9. I wonder if the dark, despairing tone of this blog post doesn’t provide a sort of explanation for the prevalence of the optimistic “noble lies” of religion and political and economic ideology, and also a rational justification for promoting and indulging in those noble lies. In using the phrase “noble lies,” I am harkening back to Plato’s use of that phrase in his book The Republic. I mean this: If the world is going to end anyway, isn’t it better for most people to not know that, and to not be aware of all the dangers, deceptions and injustices in life, and to not be aware of the inevitable annihilation coming to every person, to the human race in its entirely, to the planet earth, and so on? If the end of the world is going to come no matter what we do, why not enjoy whatever time we have left? Why spoil the time that’s left with all this harsh and explicit telling of truth-and-reality? What do you call a person who spoils life for others when such spoiling was not necessary? A spoiler? A sadist? A misanthrope? A “corrupter of youth” (one of the crimes that Socrates was put to death for)? I pray this comment will be taken in the spirit of friendly dialogue between philosophers. Best wishes.

  10. There is a lot to be said for Plato’s noble lies. And I have often argued that the chief benefit of religion is the consolation it gives, despite its claims being, for the most part, self-evidently absurd.

  11. I thought that the philosopher and host of this blog, Dr. John Messerly, and others, might find it interesting to know how I discovered this blog.
    I found this blog in the first page of search results from this Bing search engine search: “meaning for nonbelievers.”
    Once I began looking around this blog, I was very happy to find significant and appreciative attention given to Bertrand Russell and Will Durant, two philosophers whose writings and life stories I enjoy, appreciate, admire, and find useful and inspiring.
    I was also pleased to see that this blog gives a lot of attention to the epoch-changing ideas of Charles Darwin.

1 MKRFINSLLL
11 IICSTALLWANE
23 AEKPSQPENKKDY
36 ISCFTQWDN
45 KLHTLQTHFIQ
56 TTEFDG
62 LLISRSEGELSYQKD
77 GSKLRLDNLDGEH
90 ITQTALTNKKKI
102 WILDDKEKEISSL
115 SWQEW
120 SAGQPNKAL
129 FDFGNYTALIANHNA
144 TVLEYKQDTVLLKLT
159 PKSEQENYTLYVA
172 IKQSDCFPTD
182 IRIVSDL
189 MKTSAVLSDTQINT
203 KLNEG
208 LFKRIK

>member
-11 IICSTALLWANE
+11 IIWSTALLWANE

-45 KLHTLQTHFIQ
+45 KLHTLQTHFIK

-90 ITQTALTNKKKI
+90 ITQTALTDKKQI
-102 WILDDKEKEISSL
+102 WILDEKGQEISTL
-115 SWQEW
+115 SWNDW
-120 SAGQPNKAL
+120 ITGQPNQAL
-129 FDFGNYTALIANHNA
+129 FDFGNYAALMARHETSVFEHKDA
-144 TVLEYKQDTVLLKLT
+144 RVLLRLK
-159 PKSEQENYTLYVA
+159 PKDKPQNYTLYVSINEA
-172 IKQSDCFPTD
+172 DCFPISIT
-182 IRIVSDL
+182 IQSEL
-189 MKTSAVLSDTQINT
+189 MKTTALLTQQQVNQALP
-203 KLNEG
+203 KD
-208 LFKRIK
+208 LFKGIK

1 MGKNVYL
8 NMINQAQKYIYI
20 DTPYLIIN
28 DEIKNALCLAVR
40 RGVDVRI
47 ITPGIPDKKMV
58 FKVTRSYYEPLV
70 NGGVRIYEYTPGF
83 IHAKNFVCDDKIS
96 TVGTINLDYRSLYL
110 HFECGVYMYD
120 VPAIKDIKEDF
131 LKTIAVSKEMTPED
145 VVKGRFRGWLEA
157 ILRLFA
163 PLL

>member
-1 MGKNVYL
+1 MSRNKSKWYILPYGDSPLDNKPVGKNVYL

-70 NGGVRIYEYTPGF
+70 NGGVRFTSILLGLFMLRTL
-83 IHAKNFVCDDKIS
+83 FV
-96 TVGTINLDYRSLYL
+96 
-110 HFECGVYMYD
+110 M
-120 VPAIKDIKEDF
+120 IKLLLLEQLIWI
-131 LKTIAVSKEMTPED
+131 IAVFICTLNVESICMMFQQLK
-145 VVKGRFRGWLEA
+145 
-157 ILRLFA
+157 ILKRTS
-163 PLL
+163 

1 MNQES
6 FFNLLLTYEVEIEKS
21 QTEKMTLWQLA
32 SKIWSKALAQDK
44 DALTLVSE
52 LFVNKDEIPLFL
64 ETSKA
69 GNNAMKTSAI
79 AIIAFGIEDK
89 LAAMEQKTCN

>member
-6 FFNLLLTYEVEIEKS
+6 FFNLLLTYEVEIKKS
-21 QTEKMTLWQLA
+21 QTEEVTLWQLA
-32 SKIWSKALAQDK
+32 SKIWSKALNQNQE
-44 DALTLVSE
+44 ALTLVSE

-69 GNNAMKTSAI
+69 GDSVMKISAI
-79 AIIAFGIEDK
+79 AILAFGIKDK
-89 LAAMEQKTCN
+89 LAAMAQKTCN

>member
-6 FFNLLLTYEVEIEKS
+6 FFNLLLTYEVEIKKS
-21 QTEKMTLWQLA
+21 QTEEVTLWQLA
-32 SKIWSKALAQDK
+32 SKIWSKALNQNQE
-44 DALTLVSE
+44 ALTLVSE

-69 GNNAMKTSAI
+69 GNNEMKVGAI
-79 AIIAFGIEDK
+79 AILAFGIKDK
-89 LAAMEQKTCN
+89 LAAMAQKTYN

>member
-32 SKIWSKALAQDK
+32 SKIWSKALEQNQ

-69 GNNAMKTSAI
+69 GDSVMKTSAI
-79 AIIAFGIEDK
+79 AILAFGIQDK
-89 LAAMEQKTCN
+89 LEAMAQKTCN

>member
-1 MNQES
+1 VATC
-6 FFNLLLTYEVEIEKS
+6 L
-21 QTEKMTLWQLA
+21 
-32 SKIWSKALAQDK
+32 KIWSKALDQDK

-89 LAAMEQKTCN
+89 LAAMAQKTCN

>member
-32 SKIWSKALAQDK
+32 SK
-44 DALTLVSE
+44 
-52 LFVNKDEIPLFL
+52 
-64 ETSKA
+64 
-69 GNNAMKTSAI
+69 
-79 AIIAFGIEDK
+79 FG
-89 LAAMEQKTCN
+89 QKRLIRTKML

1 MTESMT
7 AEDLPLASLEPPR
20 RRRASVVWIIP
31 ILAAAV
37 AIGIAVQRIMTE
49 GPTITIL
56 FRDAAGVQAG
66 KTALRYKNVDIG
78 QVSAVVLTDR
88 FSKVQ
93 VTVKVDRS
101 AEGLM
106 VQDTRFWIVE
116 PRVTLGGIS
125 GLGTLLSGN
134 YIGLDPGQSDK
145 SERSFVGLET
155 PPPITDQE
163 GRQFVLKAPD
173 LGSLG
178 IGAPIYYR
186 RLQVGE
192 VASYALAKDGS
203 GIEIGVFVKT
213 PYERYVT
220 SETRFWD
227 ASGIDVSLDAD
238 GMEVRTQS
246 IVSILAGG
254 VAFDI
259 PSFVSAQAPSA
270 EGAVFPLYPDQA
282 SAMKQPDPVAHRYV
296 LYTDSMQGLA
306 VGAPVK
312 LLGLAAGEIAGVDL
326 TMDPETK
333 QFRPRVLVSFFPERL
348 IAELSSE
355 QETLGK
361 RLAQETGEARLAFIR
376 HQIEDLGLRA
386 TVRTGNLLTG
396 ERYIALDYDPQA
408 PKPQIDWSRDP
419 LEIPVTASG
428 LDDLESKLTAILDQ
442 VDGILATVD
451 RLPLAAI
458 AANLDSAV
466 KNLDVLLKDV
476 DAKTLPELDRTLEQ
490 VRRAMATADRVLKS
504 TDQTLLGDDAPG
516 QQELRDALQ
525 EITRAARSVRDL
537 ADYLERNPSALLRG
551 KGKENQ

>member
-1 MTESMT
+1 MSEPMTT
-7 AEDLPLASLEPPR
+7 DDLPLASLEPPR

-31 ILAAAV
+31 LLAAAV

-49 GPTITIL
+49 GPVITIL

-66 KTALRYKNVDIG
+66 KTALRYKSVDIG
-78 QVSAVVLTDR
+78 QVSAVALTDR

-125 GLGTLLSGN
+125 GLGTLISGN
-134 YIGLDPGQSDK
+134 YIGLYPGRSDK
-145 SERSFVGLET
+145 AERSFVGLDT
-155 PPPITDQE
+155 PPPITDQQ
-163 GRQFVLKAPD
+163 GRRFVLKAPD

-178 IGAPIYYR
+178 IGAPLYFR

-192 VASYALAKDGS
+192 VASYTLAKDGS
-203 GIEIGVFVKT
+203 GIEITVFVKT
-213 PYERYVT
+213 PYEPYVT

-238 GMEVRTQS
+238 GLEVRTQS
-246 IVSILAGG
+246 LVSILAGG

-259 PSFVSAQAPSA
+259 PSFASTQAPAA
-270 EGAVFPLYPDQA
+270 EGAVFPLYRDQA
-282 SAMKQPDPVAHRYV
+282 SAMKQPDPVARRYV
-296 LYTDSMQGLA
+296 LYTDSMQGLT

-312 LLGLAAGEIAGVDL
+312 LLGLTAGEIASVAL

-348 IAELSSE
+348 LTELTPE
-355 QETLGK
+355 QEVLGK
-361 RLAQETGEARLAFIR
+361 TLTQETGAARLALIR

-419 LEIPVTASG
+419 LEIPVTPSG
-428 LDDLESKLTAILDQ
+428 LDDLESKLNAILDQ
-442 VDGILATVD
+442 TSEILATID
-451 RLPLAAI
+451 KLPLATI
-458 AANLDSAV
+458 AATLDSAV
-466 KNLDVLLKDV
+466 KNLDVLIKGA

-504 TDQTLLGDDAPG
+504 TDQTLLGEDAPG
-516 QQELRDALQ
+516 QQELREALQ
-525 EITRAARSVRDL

I began studying philosophy because I wanted to know what was really real, necessary, and possible in human political and social life. The ancient philosophers viewed philosophy as a means to gaining knowledge about reality.
    But now, in the age of modern science, it seems that it is pretty well that established that science is the only means we have for discovering and verifying knowledge about reality. As Bertrand Russell wrote: “Science is what you know, philosophy is what you don’t know.” Bertrand Russell also wrote this: “as soon as definite knowledge concerning any subject becomes possible, this subject ceases to be called philosophy, and becomes a separate science.” Will Durant wrote some similar things.
    As I see it, the role of philosophers in this modern age is to serve as explainers and interpreters of modern science (especially physics, astrophysics, biology, genetics, biological evolution) to the political leaders and to the general citizenry, and to advocate for value systems that are viewed as being optimally practical for the current state of science and technology. As I see it, all value systems are roughly the same thing as what Plato calls “noble lies.” I.e., value systems are not knowledge about reality, but rather are tools that have been evolved or devised, and are believed to be useful for survival, prosperity, freedom, etc. (for some human groups, at least).
    But, contrary to all this, Christian philosophers think their value system is knowledge about reality, and Marxist philosophers of the old Soviet Dialectical Materialist variety likewise think their value system is knowledge about reality.
    But I think the wise ones today know better.
    And so, a great deal of what philosophers do is arguing in favor of one package of noble lies (myths) and arguing against one or more opposing package of noble lies (myths). Human beings (all or nearly all of us) find meaning and purpose in life not in science, mathematics, accurate historical knowledge, or rational philosophical propositions, principles, or syllogisms, but in myths (noble lies). Thus, I think Plato was wise to propose that his Philosopher Kings should rule by means of noble lies.
    I lot of what I think is true (real) about human life is expressed or hinted at in the 1968 film “Planet of the Apes,” particularly in the dialogue spoken by Dr. Zaius.
    I appreciate this blog, for its riches of insightful and provocative ideas. Thank you.